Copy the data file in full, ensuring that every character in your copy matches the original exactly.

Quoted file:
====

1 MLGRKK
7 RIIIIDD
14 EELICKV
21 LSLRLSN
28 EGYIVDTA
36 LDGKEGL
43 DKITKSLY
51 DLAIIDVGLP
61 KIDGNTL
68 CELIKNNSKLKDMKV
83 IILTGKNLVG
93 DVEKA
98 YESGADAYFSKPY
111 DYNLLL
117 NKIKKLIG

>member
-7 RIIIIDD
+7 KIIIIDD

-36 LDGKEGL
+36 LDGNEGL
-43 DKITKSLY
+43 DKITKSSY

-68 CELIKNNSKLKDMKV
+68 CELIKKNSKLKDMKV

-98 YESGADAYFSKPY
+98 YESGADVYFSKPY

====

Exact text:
1 MLGRKK
7 RIIIIDD
14 EELICKV
21 LSLRLSN
28 EGYIVDTA
36 LDGKEGL
43 DKITKSLY
51 DLAIIDVGLP
61 KIDGNTL
68 CELIKNNSKLKDMKV
83 IILTGKNLVG
93 DVEKA
98 YESGADAYFSKPY
111 DYNLLL
117 NKIKKLIG

>member
-7 RIIIIDD
+7 KIIIIDD

-36 LDGKEGL
+36 LDGNEGL
-43 DKITKSLY
+43 DKITKSSY

-68 CELIKNNSKLKDMKV
+68 CELIKKNSKLKDMKV

-98 YESGADAYFSKPY
+98 YESGADVYFSKPY